But, back to my other video channel. Today Rocky, my producer, stuffed three videos in there:

A video of ZenZui, which is a really cool new UI for mobile phones.
A video of Overcast Media, which lets you put new kinds of commentary on top of your videos, or DVDs.
and the Plaxo video that breaks news before you see it on TechMeme.

Plaxo news: microformats based online identity consolidator

[podtech content= &totalTime=1775000&breadcrumb=46b3fb826faf4bf386be3b75ece04b74]

Plaxo, sometime in the next few hours will ship an online identity consolidator (that’s what they call it) based on microformats. What does that do? Lets you keep track of your identity from a group of online social networks.

I spent some time at Plaxo this afternoon and already have the video up.

Plaxo's new office picture

And yes, Dave Winer, it’s all RSS all the time too. :-)

Why is this important? Because we keep our identity (and a different social network) on so many different sites. For instance, I have a separate social network on Yelp, Twitter, Pownce, Jaiku, Facebook, Flickr, Upcoming, and other sites. What if one place could aggregate all your social network info from all these different places? Wouldn’t that be interesting? Yes, it would.

That’s what we discuss in the video.

The eight ways you can be my friend (or enemy) online

Two posts caught my eye this morning:

Steve Rubel: The Web changes how we define friendship.
Donna Bogatin: Real friends don’t share.

I’ve been hanging out in my Kyte chat room on and off since Sunday and one of the most common misperceptions is how online worlds deal with the issue of “friendship.” The misunderstandings here are really deep. Particularly on how Facebook tracks your friendship online.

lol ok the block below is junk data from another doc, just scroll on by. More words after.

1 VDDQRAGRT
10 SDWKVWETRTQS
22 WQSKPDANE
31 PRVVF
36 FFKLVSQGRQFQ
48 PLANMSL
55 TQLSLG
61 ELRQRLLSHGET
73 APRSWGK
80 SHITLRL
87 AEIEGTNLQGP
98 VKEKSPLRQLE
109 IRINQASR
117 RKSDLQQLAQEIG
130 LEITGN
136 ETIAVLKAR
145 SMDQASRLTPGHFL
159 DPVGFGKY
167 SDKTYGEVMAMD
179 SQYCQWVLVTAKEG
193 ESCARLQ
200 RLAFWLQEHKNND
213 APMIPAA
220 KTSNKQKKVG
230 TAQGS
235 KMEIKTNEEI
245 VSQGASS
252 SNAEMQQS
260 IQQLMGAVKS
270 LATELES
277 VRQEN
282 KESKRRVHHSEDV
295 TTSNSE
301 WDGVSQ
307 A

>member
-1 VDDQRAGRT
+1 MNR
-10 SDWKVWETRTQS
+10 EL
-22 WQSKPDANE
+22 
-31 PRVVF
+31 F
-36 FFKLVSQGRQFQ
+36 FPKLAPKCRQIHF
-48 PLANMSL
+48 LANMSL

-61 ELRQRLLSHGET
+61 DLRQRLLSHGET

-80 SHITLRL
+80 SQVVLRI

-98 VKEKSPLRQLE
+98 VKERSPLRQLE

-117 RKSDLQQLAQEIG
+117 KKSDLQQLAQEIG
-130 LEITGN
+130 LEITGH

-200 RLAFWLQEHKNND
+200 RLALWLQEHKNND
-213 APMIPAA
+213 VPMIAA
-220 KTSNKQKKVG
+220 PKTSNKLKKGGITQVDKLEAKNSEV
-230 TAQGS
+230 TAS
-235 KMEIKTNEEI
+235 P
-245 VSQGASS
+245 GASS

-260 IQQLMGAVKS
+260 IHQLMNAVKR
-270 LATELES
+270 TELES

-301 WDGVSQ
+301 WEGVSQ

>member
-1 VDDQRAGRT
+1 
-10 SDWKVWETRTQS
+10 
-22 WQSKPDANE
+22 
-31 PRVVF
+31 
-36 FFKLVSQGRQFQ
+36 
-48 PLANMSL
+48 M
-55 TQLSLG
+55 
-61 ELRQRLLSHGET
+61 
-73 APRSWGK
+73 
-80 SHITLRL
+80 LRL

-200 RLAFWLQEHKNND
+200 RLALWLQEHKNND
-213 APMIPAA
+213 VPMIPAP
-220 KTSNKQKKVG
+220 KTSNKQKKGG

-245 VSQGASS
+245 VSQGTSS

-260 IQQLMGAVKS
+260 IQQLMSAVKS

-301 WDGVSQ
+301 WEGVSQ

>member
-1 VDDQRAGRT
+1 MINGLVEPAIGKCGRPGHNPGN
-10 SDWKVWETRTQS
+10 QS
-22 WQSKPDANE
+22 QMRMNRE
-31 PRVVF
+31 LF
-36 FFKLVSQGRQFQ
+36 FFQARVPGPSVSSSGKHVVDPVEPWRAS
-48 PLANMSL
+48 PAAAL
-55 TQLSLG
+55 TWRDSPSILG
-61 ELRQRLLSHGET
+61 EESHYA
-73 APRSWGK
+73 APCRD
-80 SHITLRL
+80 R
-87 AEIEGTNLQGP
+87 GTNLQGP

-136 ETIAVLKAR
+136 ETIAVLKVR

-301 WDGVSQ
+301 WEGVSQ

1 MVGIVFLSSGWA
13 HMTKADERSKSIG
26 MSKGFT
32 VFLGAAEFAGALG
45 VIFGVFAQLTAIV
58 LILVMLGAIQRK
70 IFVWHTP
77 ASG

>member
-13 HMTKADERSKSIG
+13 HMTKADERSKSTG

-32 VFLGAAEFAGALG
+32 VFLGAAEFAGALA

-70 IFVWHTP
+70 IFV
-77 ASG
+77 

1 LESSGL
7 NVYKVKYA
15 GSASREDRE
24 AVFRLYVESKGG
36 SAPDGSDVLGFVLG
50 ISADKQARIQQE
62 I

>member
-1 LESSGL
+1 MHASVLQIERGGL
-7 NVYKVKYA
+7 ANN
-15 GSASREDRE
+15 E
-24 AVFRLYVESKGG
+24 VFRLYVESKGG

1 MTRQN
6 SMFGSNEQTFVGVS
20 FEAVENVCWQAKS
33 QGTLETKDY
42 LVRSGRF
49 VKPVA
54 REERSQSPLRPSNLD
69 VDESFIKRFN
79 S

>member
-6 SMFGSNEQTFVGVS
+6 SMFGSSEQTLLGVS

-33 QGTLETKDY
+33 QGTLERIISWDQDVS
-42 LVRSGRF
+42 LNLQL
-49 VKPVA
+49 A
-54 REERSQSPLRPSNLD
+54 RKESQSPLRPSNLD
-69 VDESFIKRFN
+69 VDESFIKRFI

1) People don’t understand what the difference between a “real” friend and an “online” friend is.
2) People don’t understand that Facebook can tell the difference between my enemies and friends (and I have both on Facebook and Plaxo, since I accept everyone’s online friendship, if requested).

Anyway, I cover this in two videos:

Part I of the eight ways you can be my friend (or enemy) online. 20 minutes.
Part II of the eight ways you can be my friend (or enemy) online. 4 minutes.

I mention Mark Lucovsky of Google in this video because he Faceslammed me. Funny, Google’s new Facebook app doesn’t work for me. Maybe he should have had me test out Google’s Facebook application before releasing it to the world. :-)

[ 6118]

“Scoble can’t be more wrong”

There’s a TON of reaction to my videos yesterday, but here’s the reactions that stood out in my searches this afternoon.

SEOmoz (in a post where he ripped almost every opinion I had to shreds): “I used to respect Robert Scoble’s opinions.”
Ethan Stock, CEO of ZVents, points out how fast Google found my post.
Dave Winer on Twitter: “@scobleizer made me jealous. I want some of the drugs he’s taking!” He had a much longer response on his blog this morning.
Uncov: “Robert Scoble Actually Makes You Dumber.”
Danny Sullivan, search engine guru (in a lengthy post where he rips many of my opinions): “For such hype about his video, I was pretty much left with a “is that it” response?”
Dare Obasanjo (in a lengthy reply which focused on the real trouble he sees Google having): “I’m not sure I’d predict the demise of Google but I do agree that the social graph can be used to improve search and other aspects of the Internet experience, in fact I agree so much that was the topic of my second ThinkWeek paper which I submitted earlier this year.”
Karl Martino: “Scoble can’t be more wrong.”
Paul Glaszowski: “How ridiculous it is would be for anyone – anyone with a decent supply of sense, anyhow – to think Google will be divested of its crown by entities like Facebook and Mahalo simply due to a lack of the human intervention or “supplication” in its search process.”
Valleywag: “he’s just revealing what he has always been: a confused evangelist who doesn’t understand the underlying technology, doesn’t have his facts straight, and can’t keep his story consistent. But, boy, is he enthusiastic about it!”

I’ll sleep on these responses and come back to it in the morning. Whew, what a Monday! There’s still more than 500 people watching the videos as we speak, so more reactions will come soon, I’m sure.